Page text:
ING Thailand Temple Run, Thailand’s Cultural Marathon - your race for 2006
Running in the Land of Smiles
The ING Thailand Temple Run will be held for the fifth time on 19 March 2006. Initially envisioned as a marathon with a difference that provides runners a running as well as a cultural experience, the event has grown into one of the largest marathons in Thailand. Driven by the strong vision of Austrian race director Raimund Wellenhofer, participation numbers have increased considerably over the years and the event is currently the only true international marathon in Thailand. Since 2004, the event is a member of the Association of Marathons and Road Races (AIMS).
600 foreign runners in 2006
In 2005 more than 2100 runners participated in the event including 400 foreign participants, an increase of almost 100 per cent. For the 2006 event the organizers expect another jump in participation to more than 3000 and more than 600 foreign runners.
Since 2005 the ING Thailand Temple Run also has a mentioning in the Guinness Book of Records after wheelchair athlete William Tan from Singapore set a world record for being the first wheelchair athlete to complete seven marathons on seven continents in seventy days. Tan chose the ING Thailand Temple Run for his Asian leg which lead to the entry into the record book.
At the event, runners can expect a unique cultural experience. At the start line runners will be part of a spiritual spectacle, the opening and merit making ceremony conducted by the monks of Wat Pumurinkudeethong. The early morning start in the temple before dawn will add to the atmosphere during the ceremony. The runners will then be sent on the picturesque course through the Thai countryside. They will run through lush vegetation, pass traditional Thai villages, run through banana and coconut plantations and past rice fields. The course is relatively flat, and the small bridges across the little canals called ‘klongs’ are the only real elevation during the race. Throughout the marathon, runners will be entertained by Thai cultural bands and curious villagers along the course. The continuous action during the race will provide enjoyment for all participants.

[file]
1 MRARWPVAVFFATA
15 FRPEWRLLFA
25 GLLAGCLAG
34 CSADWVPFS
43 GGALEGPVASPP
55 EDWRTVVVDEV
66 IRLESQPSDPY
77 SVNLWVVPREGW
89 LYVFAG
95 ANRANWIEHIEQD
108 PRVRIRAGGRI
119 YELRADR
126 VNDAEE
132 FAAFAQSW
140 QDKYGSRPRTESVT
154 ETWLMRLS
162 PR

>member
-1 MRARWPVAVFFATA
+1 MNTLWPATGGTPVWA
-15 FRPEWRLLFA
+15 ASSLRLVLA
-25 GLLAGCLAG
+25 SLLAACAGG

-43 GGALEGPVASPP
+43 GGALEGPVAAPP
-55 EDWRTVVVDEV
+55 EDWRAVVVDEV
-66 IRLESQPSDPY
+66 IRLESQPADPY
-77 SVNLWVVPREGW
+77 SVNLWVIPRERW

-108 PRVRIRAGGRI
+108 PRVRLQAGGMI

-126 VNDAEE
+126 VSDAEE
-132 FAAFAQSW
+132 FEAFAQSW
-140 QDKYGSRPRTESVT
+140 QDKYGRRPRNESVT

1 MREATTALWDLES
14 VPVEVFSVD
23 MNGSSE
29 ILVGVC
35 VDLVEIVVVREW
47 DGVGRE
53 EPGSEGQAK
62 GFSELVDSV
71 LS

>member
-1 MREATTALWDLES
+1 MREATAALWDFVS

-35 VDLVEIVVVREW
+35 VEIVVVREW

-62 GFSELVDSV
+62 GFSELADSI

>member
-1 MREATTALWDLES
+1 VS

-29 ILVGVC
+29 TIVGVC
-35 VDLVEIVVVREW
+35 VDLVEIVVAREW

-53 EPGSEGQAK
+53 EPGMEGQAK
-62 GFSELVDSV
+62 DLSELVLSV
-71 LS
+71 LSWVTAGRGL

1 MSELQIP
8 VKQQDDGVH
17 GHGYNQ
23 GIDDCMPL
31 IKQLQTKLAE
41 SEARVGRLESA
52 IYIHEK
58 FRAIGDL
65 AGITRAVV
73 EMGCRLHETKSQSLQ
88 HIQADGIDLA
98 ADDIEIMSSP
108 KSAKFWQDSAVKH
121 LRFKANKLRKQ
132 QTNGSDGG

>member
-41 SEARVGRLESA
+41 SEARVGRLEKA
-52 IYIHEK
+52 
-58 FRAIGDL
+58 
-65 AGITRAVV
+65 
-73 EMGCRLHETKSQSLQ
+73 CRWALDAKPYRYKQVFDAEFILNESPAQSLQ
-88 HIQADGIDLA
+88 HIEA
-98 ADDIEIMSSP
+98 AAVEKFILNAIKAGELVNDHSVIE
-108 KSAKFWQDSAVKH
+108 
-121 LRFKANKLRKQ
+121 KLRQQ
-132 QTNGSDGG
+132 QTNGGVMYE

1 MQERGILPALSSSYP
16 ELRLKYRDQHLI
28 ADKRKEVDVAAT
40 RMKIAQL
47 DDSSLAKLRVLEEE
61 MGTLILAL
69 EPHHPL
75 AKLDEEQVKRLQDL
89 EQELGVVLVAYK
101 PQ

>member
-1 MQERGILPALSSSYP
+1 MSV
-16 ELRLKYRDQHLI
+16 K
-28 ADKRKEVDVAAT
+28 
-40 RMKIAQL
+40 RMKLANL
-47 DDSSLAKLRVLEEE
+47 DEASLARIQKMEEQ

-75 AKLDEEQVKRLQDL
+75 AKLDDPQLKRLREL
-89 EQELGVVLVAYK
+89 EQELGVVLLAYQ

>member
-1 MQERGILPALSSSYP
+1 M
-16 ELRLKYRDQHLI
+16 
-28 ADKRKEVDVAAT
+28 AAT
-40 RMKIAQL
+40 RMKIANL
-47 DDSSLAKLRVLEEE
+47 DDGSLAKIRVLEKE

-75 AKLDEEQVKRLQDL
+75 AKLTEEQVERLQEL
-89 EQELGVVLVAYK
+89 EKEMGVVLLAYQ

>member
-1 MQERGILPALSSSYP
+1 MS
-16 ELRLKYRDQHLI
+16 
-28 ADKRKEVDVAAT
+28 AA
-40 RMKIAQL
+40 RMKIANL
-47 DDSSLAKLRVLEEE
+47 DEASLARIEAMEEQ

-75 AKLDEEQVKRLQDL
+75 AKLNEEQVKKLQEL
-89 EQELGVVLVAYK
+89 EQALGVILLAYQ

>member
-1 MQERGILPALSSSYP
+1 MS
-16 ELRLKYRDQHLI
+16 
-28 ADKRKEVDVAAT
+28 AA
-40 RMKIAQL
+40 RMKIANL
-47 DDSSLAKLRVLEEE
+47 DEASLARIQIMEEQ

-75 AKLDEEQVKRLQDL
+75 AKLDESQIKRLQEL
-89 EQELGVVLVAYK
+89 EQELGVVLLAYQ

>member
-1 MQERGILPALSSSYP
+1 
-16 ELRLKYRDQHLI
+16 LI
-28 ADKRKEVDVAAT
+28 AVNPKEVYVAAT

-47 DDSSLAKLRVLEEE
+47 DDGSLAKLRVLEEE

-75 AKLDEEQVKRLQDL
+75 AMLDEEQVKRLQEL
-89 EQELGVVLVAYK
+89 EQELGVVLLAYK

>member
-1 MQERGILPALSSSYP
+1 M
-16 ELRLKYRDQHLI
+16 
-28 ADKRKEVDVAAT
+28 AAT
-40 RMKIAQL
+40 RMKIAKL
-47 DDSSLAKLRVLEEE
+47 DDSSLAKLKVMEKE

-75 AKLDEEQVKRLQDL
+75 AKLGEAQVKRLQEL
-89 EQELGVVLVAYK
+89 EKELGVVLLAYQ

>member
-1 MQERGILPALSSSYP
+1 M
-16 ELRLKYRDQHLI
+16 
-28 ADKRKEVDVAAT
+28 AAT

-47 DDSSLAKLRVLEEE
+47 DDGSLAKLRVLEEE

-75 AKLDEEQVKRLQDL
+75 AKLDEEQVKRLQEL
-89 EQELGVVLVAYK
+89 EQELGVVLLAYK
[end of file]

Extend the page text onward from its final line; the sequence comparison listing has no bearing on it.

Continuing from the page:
A major objective for the organizers is to take very good care of all participants. Since the inaugural event, race director Raimund Wellenhofer has pushed for international standards in water station management and medical care for the runners. There are water stations every 2.5 kilometers and a medical team on the course and at the start and finish area. A generous time limit of seven hours will ensure that everyone will reach the finish line while it is still there.
The race location is situated in Thailand’s smallest province of Samut Songkram, 85 kilometers from Bangkok. There are more than 100 Temples scattered throughout the province and runners will pass more than 20 of them. The Mae Klong River running slowly through the province provides irrigation for the extensive coconut and banana plantations and the rice fields.
Dubbed as a part of ‘Unseen Thailand’, Samut Songkram has a lot to offer to visitors. The river and the many canals are great for kayaking and the small roads and nature tracks allow visitors to explore the province by bike. Only a few minutes by boat from the start and finish line of the marathon are the famous floating markets, one of the most photographed tourist attractions in Thailand. There are no market stands, but the vendors float around in their boats offering all sorts of goods from exotic fruits to the popular noodle soup (Kuay Tiaw Rua). Visitors can either join an organized tour or for the special experience they can hire a long tail boat a few kilometers up stream and the driver will take them to the market. On the way, they will be able to see how the locals live with and by the river.
Another, less know, yet just as interesting attraction is the local fruit and vegetable market in the main town of Samut Songkram province. The most remarkable part of the market is the fact that it is located along a railway line and market stands are actually located on the rails. Every time a train passes, vendors have to pack up their stands for the train to pass through. Considering that trains pass 16 times a day one may wonder why the market has not been relocated to a different location? Perhaps just another feature of unique and amazing Thailand.
For runners interested in participating in the event, the ING Thailand Temple Run has a comprehensive website (www.thailand-temple-run.com) with information on the race, regular news updates and an online registration facility. Online registrations have opened on 8 June 2005 and the early bird fee is $US 50. Travel packages are also available and can be booked on the website.
For information on other running events in Thailand log on to
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